“And God said, Let there be a firmament in the midst of the waters, and let it divide the waters from the waters. And God made the firmament, and divided the waters which were under the firmament from the waters which were above the firmament: and it was so. And God called the firmament Heaven. And the evening and the morning were the second day.” (Genesis 1:6-8)
These three verses form the framework of Thomas Whytehead’s masterful meditation on the firmament of the heavens—a poem that combines vivid imagery with skillful symbolism in a thought-provoking study of one of the most familiar objects in our world.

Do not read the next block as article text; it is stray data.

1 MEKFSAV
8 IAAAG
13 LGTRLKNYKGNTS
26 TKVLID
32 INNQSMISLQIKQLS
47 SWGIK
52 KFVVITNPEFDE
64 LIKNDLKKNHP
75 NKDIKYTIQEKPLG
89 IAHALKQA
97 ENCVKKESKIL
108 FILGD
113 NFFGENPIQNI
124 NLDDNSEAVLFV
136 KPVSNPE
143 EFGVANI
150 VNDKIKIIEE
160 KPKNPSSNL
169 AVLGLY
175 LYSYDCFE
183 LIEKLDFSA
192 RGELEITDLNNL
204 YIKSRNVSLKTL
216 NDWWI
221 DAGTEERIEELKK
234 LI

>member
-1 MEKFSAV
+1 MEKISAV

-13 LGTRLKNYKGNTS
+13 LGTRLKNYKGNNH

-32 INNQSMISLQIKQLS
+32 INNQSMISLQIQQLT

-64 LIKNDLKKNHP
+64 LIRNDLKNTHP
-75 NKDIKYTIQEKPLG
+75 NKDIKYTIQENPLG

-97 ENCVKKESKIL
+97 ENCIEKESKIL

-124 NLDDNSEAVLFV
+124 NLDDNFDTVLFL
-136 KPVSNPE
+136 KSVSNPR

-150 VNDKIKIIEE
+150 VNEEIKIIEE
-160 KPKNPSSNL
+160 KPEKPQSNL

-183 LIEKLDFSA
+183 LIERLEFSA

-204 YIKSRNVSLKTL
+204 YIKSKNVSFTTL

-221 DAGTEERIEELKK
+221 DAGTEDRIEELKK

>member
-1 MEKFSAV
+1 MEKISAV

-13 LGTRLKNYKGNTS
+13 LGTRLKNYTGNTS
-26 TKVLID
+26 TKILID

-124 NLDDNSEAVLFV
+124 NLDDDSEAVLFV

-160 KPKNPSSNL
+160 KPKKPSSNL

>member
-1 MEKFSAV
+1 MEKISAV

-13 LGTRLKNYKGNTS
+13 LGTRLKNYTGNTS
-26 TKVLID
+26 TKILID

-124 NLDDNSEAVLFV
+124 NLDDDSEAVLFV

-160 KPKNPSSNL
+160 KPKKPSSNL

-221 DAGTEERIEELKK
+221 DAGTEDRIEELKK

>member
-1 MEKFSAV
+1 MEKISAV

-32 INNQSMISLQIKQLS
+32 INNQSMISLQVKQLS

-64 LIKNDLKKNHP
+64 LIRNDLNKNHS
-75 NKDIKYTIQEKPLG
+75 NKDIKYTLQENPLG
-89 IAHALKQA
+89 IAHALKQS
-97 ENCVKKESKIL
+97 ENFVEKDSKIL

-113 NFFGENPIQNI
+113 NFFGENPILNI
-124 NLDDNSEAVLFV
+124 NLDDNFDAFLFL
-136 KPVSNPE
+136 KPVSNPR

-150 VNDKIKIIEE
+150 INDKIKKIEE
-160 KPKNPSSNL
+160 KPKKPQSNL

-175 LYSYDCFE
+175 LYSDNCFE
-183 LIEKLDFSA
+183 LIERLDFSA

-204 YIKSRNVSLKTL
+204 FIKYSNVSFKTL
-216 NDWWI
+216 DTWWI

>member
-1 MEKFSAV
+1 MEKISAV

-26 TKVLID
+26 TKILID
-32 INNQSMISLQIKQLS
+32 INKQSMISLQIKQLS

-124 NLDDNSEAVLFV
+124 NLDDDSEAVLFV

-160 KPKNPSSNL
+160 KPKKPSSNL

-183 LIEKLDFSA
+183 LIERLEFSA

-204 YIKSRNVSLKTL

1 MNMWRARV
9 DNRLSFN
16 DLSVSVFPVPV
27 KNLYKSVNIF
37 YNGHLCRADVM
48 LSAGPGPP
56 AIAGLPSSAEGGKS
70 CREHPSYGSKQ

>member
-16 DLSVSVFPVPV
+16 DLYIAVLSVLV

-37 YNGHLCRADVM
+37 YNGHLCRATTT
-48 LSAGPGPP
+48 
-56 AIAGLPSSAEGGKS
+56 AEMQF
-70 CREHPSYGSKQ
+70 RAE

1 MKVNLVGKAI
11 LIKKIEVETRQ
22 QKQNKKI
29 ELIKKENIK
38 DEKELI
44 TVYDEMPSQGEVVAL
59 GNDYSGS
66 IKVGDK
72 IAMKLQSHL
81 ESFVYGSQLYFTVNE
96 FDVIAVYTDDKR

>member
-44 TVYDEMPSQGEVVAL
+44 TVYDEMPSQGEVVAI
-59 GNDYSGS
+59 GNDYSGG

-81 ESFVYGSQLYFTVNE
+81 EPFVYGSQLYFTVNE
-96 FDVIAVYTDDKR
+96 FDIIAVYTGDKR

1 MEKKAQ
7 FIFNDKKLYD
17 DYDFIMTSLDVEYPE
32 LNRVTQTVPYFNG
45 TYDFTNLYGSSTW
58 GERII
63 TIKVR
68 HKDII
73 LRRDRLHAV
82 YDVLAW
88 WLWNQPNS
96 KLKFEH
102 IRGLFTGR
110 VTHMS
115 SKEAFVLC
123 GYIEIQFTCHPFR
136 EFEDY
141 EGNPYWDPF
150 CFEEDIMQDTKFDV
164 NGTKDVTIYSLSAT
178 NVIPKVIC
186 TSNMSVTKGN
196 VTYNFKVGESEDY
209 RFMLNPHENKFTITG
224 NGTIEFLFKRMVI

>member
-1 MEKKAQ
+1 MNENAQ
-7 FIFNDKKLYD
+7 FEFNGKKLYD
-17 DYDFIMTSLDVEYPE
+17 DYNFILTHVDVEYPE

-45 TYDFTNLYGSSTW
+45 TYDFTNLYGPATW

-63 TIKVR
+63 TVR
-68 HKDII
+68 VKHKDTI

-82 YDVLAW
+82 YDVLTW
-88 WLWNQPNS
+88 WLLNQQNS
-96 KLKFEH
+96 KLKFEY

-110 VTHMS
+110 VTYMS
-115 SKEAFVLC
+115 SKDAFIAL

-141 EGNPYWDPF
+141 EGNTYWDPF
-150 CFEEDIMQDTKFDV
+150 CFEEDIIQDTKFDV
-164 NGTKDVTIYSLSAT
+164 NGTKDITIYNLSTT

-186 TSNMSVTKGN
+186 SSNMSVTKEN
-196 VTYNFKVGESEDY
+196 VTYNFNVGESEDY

“The Second Day of Creation” was written as part of an intended series on the entire creation week. Whytehead completed six of the seven poems (days two through seven) before his death on the New Zealand mission field in the spring of 1843. He was only 28 years old, but he left behind him a legacy of English poetry that would continue to live and speak to the glory of the Creator he loved.